him or her why this was unhealthy for you.
3. Tell this parent the new healthy agreement you want from that parent and ask
him/her to agree.
("What I want from you now is... Are you willing to agree to that?")
4. Change seats, assume the role of your parent and answer this question.
5. Therapist or partner checks for completion of this part of the process.
Did the unhealthy agreement get stated clearly?
Were the feelings expressed?
Was the new healthy agreement stated clearly?
6. Respond as your parent to the other things your son or daughter has said to you.
a) As the parent, receive what the child has said. Tell your child your real
b) Reflect back the facts and feelings. Let your child know the truth about
what s/he has said to you.
7. Switch seats again and reflect back to your parent what he or she has said. Add
any thoughts and feelings this brings to your awareness. Is this the truth? If not, ask
him/her again to tell you the truth.
8. Switch seats and become your mother or father again, and by using intuition,
sense what it was like to be that parent. Begin with your parent as a child, moving
through the years to his or her adulthood, sharing what life was like for him or her.
As the parent, look at the influences that caused you to be the way you were as a
child growing up. Communicate anything further you wish to communicate to your
child about your life.
9. Change seats and become yourself again. Take in what your parent
communicated. See if there is anything further you wish to communicate to your
10. Release your parent from your expectations and blame releasing your parent to
find his or her highest good in his or her own way. Accept your parent as he or she
really is (if you can now). Say, "I release you from my expectations and blame. You
are free to find your highest good in your own way, if you choose. I accept you as
you really are." (Note! If you are not ready to release your parent, tell them that
instead and tell them why and are not ready.)
11. Forgive your parent (give back anything you took on that you don't want). Say,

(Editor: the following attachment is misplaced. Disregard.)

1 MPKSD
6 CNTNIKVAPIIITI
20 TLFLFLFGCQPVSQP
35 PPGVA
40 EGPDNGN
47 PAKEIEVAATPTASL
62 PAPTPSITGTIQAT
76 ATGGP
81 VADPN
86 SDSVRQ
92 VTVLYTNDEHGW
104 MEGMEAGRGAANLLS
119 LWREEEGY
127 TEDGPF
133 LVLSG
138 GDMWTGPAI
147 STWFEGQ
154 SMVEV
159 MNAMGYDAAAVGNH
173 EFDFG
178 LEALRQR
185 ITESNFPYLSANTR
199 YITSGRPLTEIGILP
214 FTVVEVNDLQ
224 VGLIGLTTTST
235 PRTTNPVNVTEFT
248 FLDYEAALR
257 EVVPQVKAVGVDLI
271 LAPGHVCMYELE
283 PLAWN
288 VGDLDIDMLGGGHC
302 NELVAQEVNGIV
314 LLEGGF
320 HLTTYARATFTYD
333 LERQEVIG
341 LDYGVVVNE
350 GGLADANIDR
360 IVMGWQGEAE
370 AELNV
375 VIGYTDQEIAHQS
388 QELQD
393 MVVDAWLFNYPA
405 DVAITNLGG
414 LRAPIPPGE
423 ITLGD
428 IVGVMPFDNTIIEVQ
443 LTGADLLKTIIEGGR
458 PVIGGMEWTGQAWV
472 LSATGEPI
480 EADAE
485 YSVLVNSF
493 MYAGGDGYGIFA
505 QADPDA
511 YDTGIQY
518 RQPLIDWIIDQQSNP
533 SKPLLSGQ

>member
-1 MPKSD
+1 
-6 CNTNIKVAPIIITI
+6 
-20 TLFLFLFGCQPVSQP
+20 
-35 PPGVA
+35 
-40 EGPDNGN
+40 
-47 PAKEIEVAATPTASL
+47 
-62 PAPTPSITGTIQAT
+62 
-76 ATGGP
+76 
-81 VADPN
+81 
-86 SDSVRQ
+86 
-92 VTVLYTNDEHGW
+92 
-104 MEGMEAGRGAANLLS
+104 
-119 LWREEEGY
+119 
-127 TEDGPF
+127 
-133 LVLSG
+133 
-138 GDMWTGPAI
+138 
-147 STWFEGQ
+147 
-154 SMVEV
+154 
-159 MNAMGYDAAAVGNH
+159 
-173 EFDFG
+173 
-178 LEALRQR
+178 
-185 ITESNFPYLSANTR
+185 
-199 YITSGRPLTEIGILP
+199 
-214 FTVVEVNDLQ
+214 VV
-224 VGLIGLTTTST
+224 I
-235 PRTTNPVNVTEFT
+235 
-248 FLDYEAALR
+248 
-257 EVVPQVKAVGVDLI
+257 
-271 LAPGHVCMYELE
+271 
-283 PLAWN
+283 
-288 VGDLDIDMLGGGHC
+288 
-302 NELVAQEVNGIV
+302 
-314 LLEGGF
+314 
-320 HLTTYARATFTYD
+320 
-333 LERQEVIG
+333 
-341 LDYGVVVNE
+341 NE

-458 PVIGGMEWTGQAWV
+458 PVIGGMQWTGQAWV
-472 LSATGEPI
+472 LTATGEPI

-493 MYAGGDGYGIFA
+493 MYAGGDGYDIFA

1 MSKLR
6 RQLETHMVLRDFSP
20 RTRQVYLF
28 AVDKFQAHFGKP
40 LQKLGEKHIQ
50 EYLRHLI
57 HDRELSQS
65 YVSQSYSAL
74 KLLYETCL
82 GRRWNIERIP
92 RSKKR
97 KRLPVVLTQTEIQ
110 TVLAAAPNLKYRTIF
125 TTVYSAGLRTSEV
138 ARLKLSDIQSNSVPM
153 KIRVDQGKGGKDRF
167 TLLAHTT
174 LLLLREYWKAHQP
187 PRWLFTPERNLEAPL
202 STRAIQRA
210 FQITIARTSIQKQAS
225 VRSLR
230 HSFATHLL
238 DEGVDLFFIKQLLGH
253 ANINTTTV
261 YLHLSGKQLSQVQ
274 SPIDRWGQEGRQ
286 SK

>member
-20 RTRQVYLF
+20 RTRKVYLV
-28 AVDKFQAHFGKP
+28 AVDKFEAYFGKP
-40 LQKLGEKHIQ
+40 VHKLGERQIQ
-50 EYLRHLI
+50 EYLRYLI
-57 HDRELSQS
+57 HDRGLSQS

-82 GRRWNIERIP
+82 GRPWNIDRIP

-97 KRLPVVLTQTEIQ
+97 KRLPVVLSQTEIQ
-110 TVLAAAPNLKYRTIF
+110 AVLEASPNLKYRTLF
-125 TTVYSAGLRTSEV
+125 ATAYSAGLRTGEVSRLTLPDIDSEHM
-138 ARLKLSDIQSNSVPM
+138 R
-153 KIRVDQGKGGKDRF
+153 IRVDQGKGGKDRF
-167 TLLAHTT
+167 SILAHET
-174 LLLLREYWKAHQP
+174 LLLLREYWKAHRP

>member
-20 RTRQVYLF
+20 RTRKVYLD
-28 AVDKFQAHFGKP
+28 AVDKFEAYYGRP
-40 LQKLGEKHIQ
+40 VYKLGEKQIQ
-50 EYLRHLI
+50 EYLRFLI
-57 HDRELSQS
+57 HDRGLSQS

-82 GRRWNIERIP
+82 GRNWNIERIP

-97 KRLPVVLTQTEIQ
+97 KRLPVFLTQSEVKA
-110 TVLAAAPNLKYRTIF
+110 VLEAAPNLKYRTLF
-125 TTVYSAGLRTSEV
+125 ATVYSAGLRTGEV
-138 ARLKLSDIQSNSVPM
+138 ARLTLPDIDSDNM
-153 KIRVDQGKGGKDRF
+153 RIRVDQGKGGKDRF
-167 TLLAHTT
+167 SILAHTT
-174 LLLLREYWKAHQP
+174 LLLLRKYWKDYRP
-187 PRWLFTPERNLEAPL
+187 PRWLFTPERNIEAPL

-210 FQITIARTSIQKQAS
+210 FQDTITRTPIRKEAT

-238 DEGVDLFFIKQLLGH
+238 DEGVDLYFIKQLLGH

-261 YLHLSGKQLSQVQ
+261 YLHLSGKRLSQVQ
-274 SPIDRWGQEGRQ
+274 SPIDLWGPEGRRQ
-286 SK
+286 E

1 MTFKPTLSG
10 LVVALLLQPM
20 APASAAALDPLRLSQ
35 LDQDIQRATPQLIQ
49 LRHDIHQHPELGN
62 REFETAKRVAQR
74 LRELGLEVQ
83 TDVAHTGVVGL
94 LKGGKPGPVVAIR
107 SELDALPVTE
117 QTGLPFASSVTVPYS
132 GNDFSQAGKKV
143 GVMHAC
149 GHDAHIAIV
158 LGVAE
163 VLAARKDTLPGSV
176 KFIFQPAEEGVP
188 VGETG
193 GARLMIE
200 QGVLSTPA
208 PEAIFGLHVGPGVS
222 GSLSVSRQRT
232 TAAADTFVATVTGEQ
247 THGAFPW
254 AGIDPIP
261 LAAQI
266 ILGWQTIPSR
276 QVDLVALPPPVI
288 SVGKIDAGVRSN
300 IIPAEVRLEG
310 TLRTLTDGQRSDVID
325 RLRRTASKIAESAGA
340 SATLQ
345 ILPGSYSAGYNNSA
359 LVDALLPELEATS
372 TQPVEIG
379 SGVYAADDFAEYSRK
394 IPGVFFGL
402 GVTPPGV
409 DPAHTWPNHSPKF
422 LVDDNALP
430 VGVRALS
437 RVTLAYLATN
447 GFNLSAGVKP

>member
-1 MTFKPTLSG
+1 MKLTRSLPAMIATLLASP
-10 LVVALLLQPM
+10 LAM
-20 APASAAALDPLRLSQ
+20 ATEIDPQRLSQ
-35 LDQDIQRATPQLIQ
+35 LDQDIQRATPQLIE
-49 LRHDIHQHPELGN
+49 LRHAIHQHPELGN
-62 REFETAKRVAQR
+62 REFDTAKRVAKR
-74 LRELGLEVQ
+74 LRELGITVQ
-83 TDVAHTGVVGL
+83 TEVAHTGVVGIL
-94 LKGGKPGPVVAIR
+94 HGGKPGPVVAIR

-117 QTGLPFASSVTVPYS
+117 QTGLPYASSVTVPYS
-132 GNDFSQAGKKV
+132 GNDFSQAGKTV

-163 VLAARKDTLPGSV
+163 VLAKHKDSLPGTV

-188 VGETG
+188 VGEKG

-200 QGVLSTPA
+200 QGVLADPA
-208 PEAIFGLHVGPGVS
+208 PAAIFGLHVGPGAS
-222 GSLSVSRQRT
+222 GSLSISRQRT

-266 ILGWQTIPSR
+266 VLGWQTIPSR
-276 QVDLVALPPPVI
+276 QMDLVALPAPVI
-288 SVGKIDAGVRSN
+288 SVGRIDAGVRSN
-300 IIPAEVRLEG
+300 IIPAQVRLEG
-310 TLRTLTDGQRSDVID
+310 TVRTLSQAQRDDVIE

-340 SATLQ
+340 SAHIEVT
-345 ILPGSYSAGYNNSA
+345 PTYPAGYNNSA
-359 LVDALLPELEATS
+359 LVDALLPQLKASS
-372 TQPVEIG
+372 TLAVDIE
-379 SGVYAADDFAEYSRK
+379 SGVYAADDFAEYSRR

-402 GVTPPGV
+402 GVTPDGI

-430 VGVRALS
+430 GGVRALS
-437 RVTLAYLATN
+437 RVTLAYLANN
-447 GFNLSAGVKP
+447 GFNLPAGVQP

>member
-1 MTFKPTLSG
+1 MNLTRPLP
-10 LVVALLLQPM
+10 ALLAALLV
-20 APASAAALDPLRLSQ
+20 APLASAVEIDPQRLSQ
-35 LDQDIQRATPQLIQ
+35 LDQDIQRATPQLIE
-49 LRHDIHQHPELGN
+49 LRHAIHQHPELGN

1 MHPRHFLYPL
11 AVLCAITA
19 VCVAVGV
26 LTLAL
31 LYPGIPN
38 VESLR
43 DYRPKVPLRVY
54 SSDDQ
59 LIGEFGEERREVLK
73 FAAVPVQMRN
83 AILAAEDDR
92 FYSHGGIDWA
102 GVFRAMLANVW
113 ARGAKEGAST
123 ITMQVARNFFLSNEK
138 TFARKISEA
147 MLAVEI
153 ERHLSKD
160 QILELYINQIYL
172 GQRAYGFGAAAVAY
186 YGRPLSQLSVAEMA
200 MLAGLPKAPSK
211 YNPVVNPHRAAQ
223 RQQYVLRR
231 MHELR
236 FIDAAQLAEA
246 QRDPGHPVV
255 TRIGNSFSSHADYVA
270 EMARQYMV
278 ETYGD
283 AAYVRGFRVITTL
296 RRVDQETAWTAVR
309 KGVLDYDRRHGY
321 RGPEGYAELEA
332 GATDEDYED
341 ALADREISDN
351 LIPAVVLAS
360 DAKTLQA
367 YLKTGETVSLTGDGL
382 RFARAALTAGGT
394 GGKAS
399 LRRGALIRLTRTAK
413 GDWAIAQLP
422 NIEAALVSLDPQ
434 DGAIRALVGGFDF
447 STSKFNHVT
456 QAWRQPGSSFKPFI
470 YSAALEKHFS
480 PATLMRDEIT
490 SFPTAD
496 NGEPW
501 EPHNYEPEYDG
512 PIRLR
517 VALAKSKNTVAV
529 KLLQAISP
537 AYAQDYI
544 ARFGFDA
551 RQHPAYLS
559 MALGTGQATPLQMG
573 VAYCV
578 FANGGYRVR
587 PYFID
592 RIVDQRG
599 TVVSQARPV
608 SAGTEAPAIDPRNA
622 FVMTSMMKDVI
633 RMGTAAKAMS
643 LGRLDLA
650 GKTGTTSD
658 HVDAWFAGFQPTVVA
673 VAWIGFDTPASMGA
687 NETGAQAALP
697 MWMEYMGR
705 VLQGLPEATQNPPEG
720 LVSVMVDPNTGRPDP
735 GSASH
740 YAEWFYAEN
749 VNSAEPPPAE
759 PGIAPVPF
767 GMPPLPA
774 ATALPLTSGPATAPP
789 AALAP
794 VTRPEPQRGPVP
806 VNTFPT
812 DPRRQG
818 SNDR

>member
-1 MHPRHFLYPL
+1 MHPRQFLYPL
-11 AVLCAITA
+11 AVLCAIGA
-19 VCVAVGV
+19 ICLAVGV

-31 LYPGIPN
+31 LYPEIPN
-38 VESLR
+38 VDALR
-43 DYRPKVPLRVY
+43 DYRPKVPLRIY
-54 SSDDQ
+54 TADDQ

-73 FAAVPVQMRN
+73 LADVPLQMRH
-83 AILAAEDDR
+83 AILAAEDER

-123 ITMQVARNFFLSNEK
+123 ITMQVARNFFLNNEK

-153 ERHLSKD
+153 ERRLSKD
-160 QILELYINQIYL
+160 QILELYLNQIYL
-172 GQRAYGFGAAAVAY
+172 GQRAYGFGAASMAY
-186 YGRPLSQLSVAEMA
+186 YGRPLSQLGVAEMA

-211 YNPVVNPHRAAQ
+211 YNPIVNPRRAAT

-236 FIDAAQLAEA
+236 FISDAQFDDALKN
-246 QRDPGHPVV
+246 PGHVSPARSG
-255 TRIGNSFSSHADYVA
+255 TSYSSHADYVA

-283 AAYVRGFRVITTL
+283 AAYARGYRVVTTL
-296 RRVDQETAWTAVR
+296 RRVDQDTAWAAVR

"I now give back to you your shame, your fears..."
12. Forgive yourself.
Give back to your True Self (reclaim) all the things that you have denied
yourself and that you now realize you truly deserve.
Say, "I now give back to myself my self-respect..., etc."
13. Affirm your choice to take charge of your own life and to use your free will to
create the life he or she wants.
Say, "I now agree to live my life differently from now on. In order to do
that I will (will not) . . . "
14. Therapist or friend gives feedback to you regarding the completion of the whole
15. Repeat Steps 1-14 of this process with your other parent.
(Note! Give yourself time to integrate what you have learned from this process
before repeating it with your other parent.)
Sara, age 57, is the mother of teenaged twins. In my work with her, she reported having trouble relating to her husband. In one session, she said, “he acts just like my father did.” I looked at this as an opportunity to connect some dots so I asked
her if she remembers any incidents where this was true.
She recalled an incident when she was a teenager and her father called her one day from the tennis court and ordered her to clean the house while he and her brother were going to play tennis. Angry at being order around by her father, she called her mother and complained about her father’s behavior. She asked her mother to do something to change the way her father treated her.
In another session after she shared this incident, she was telling me how her daughter comes to her and complains about her father and asks Sara to do something to stop the way her father is treating her. I immediately swathe parallel and pointed it out to Sara. She had no awareness that she was repeating a pattern of behavior exactly how it was for her growing up now with her children.
This got her attention and made a believer out of her that whatever is left unfinished, will reappear later in a familiar form. This breakthrough has led to more similar experiences of “connecting the dots” for Sara.